FORECASTS & TRENDS E-LETTER
by Gary D. Halbert
July 4, 2017
- Record 6 Million Unfilled Jobs – Yet 6.8 Million Can’t Find Jobs
- Do We Have a Labor Shortage in the US? In Skilled Labor, Yes
- Near-Term Labor Shortages Are Actually a Sign of Progress
The US Department of Labor told us in June that there were apprx. 6.0 million open (unfilled) jobs in America, a record high. The Labor Department also told us that there are apprx. 6.8 million unemployed Americans who are actively looking for work.
With those two figures in hand, you might wonder why there is a “jobs” problem at all. You might think that 6 million of the 6.8 million looking for work would snap up those 6 million unfilled jobs. But then you would probably realize that many of the 6 million unfilled jobs are not located where the 6.8 million looking for work are located. That’s part of the problem.
Yet the biggest problem by far is this: Many of the 6.8 million Americans looking for work do not possess the skills required to do most of the 6.0 million unfilled jobs. For a variety of reasons, many jobless Americans lack the skills necessary to do today’s unfilled jobs.
This fact is at the heart of our sluggish economy, and there are no easy answers. That’s what we’ll talk about today.
Record 6 Million Unfilled Jobs - Yet 6.8 Million Can’t Find Jobs
America has more job openings than ever before. There were 6 million unfilled jobs in the United States in April, a record high, according to data released by the US Labor Department in late June. It comes at a time when 6.8 million unemployed Americans are looking for jobs.
With a similar amount of job openings and unemployed workers looking for work, it may make one wonder why those unemployed workers aren’t able to find jobs. This is especially puzzling given that the official unemployment rate is at a 16-year low of 4.3%.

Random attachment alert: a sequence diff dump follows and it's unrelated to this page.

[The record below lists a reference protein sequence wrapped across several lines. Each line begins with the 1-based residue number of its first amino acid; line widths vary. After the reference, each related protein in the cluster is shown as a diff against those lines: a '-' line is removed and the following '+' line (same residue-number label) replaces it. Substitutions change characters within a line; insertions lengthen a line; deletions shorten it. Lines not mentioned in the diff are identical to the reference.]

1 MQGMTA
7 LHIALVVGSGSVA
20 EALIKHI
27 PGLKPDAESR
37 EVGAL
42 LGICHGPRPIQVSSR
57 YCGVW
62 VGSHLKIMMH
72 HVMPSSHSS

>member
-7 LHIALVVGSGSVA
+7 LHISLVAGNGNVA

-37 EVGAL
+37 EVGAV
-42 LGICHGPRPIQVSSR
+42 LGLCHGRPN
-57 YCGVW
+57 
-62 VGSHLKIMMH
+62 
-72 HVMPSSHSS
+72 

Source: US Department of Labor
Yet a further look into the unemployment data reveals one of the key problems that has increasingly plagued the US labor market in recent years.
First and foremost, job seekers tend to lack the skills in demand by today’s employers. Second, those seeking work are increasingly unwilling (or financially unable) to move to where jobs are available. And third, employers have often unrealistic expectations.
During and after the Great Recession of 2007-2009, employers had the upper hand and could be choosy about who they hired because unemployment was high and openings were scarce. They could raise job application requirements like asking for a college degree, even if the job didn’t necessarily require one.
For example, 65% of recent job postings for secretaries who work for executives (now known as “administrative assistants”) required a college degree. Yet among current executive assistants, only 19% have college degrees, according to a recent Harvard Business School survey. That’s a big gap between expectations and reality.
But most importantly, the US has long struggled with a job skills gap, which is a result of an aging workforce, the rapid pace of automation and a lack of effective job training programs. The sad fact is that most Americans looking for work today do not have the skills they need to fill open jobs in their area.
Along this line, it also depends on location and the type of job. In April of this year (latest data available), there were 2.1 million open jobs in the Southeast United States, the most of any region. By comparison, the most densely populated Northeast had the fewest number of job openings, 1.2 million, of any region.